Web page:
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Phillip Done fixes staplers that won't staple, zippers that won't zip, and pokes pins in the caps of glue bottles that will not pour. He has sung "Happy Birthday" 657 times.
A witness to the joys of discovery, Done inspires readers with the everyday adventures and milestones of his 32 third graders in this irresistible collection of bite-sized essays. From the nervous first day of school to the hectic Halloween parade to the disastrous spring musical, Done connects what happens in his classroom to the universal truths that touch us all. He reminds us of the delight of learning something for the first time and of the value of making a difference.
32 Third Graders and One Class Bunny is for anyone who has ever taught children -- or been to third grade. It is a testament to the kids who uplift us -- and the teachers we will never forget. With just the right mix of humor and wisdom, Done reveals the enduring promise of elementary school as a powerful antidote to the cynicism of our times.
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Phillip Done won the Schwab Foundation Distinguished Teacher Award. Nominated for the Disney Teacher of the Year Award, he has taught elementary school for twenty years. He lives in Mountain View, California.Excerpt. © Reprinted by permission. All rights reserved.:
I Am a Teacher
I read Charlotte's Web and Charlie and the Chocolate Factory every year, and every year when Charlie finds the golden ticket and Charlotte dies, I cry.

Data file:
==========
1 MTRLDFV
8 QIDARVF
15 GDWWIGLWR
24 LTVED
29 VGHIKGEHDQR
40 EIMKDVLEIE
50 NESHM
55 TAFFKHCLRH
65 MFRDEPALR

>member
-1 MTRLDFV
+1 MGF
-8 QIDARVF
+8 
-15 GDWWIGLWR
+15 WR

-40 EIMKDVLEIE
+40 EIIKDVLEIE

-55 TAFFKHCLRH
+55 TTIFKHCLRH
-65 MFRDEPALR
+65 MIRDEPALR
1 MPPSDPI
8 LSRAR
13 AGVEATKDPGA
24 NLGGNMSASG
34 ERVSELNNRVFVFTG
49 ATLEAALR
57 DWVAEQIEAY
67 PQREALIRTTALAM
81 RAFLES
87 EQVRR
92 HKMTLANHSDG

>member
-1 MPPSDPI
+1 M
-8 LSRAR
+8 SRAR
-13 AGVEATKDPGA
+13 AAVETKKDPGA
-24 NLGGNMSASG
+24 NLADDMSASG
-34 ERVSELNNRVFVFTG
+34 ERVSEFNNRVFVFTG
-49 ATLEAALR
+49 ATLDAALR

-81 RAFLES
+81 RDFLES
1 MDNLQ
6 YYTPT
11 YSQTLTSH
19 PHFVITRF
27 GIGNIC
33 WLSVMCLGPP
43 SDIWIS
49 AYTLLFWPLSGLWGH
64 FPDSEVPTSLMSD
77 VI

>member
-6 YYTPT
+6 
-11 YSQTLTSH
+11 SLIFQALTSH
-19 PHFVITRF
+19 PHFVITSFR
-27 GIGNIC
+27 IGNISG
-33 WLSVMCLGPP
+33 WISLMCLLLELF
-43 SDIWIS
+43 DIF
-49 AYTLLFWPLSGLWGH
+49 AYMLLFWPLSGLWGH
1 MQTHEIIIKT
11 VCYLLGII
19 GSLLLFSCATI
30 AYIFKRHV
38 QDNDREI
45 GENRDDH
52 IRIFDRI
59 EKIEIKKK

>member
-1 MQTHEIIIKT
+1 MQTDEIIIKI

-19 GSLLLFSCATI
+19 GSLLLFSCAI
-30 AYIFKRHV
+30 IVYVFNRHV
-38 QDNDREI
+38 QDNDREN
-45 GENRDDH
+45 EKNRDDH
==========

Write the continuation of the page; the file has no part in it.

I take slivers out of fingers and bad sports out of steal the bacon. I know when a child has gum in his mouth even when he is not chewing. I have sung "Happy Birthday" 657 times.
I hand over scissors with the handles up. My copies of The Velveteen Rabbit and Treasure Island are falling apart. I can listen to one child talk about his birthday party and another talk about her sleepover and another talk about getting his stomach pumped last night--all at the same time.
I fix staplers that won't staple and zippers that won't zip, and I poke pins in the orange caps of glue bottles that will not pour. I hand out papers and pencils and stickers and envelopes for newly pulled teeth. I know the difference between Austria and Australia.
I plan lessons while shaving, showering, driving, eating, and sleeping. I plan lessons five minutes before the bell rings. I know what time it is when the big hand is on the twelve and the little hand is on the nine. I say the r in library. I do not say the w in sword.
I put on Band-Aids and winter coats and school plays. I know they will not understand the difference between your and you're. I know they will write to when it should be too. I say "Cover your mouth," after they have coughed on me.
I am a teacher.
I examine new braces and new blisters and holes in mouths where teeth have just fallen out. I can spell vacuum. I know the magic word.
I wear four-leaf clovers and dandelions in my shirt pocket that have just been picked with love at recess. I pray for snow days. I pray for Stephen to be absent.
I spend Thanksgiving vacation writing report cards, Christmas vacation cleaning my classroom, and summer vacation taking classes on how to relax. I know the difference between a comma and an apostrophe. I can say "apostrophe."
I buy books about cats and dogs and sharks and volcanoes and horses and dinosaurs. I turn jump ropes and am base in tag. I am glad you can only get chicken pox once.